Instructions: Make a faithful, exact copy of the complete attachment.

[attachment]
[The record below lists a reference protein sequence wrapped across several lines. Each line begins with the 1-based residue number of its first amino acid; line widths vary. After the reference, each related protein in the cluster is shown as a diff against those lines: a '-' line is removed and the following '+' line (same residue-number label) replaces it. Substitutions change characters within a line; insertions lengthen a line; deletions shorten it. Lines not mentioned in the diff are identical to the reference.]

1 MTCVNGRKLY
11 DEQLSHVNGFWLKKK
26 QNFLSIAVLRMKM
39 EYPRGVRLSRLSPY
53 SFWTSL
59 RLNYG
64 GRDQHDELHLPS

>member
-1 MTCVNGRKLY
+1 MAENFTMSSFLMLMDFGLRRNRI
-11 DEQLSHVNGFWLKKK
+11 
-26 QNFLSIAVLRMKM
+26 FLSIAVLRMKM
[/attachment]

[The record below lists a reference protein sequence wrapped across several lines. Each line begins with the 1-based residue number of its first amino acid; line widths vary. After the reference, each related protein in the cluster is shown as a diff against those lines: a '-' line is removed and the following '+' line (same residue-number label) replaces it. Substitutions change characters within a line; insertions lengthen a line; deletions shorten it. Lines not mentioned in the diff are identical to the reference.]

1 MTCVNGRKLY
11 DEQLSHVNGFWLKKK
26 QNFLSIAVLRMKM
39 EYPRGVRLSRLSPY
53 SFWTSL
59 RLNYG
64 GRDQHDELHLPS

>member
-1 MTCVNGRKLY
+1 MAENFTMSSFLMLMDFGLRRNRI
-11 DEQLSHVNGFWLKKK
+11 
-26 QNFLSIAVLRMKM
+26 FLSIAVLRMKM